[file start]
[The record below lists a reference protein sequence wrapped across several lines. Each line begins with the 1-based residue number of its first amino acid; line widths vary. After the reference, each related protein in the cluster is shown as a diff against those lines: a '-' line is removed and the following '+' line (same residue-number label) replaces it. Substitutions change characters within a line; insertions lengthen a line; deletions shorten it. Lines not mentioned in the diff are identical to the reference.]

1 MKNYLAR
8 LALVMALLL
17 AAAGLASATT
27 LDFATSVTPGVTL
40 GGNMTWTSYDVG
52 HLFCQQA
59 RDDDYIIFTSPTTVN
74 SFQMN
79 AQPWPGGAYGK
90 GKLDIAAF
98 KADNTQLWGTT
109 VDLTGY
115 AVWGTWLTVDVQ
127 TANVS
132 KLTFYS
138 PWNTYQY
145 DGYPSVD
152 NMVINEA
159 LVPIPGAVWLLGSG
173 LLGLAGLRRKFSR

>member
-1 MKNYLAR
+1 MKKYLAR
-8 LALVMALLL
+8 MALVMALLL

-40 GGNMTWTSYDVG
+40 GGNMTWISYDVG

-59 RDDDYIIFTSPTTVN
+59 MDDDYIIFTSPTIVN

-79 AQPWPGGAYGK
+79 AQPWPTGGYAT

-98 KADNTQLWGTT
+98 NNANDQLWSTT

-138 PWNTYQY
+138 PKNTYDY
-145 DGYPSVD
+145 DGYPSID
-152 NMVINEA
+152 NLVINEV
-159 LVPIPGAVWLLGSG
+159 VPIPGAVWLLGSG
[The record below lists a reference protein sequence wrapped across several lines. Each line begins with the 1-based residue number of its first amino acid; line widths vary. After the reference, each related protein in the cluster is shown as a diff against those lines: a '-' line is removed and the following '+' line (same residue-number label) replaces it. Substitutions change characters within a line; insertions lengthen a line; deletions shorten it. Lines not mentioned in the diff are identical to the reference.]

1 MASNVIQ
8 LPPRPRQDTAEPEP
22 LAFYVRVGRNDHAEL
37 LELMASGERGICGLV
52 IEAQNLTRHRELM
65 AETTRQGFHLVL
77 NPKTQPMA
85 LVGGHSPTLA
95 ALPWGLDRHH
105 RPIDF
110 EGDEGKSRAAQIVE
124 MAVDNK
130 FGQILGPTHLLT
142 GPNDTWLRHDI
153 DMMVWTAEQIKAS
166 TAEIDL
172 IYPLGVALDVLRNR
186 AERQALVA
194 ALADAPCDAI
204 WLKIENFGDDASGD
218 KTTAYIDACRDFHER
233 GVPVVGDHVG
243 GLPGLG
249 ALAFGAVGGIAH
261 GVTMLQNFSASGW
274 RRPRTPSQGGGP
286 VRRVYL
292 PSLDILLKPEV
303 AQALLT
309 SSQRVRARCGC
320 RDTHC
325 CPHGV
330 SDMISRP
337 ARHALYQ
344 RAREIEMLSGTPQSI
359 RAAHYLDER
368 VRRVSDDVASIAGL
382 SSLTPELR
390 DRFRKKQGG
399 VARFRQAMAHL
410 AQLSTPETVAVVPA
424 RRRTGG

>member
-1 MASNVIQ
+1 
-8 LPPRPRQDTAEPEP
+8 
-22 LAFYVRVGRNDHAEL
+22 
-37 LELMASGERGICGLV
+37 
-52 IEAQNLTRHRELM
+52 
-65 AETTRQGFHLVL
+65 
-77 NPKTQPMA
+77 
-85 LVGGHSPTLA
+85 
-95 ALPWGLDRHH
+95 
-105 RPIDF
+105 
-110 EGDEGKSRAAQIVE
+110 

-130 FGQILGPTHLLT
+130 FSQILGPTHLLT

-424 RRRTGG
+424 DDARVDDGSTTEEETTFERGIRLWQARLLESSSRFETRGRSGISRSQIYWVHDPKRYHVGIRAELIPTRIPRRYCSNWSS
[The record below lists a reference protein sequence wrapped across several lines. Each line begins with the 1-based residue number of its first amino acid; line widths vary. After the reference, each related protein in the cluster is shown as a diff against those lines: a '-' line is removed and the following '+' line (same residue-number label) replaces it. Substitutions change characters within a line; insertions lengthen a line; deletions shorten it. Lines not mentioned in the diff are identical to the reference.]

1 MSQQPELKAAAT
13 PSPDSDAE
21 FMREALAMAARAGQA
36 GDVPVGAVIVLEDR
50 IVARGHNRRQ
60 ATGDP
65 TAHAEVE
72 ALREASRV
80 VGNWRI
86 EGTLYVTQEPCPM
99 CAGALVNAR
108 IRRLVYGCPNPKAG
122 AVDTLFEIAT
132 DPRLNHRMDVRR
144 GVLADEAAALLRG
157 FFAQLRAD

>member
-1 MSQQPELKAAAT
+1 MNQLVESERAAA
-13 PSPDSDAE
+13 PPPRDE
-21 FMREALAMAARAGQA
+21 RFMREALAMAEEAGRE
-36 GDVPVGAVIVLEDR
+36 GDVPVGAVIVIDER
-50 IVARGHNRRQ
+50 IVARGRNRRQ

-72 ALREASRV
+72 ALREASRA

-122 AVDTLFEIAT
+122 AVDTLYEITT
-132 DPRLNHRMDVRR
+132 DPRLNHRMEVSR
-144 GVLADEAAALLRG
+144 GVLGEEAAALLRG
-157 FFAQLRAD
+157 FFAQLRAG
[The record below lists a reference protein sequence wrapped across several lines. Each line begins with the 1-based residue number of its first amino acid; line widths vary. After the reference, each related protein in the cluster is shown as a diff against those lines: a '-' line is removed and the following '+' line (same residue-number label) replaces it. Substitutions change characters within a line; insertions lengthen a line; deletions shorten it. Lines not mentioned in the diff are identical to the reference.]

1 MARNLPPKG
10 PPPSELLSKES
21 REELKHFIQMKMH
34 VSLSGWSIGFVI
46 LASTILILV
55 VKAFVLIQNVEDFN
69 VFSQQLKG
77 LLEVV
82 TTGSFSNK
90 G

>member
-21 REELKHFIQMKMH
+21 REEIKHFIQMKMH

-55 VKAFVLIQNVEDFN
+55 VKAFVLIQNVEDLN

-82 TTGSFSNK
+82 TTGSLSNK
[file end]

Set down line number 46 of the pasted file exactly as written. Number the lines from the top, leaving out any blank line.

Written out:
22 LAFYVRVGRNDHAEL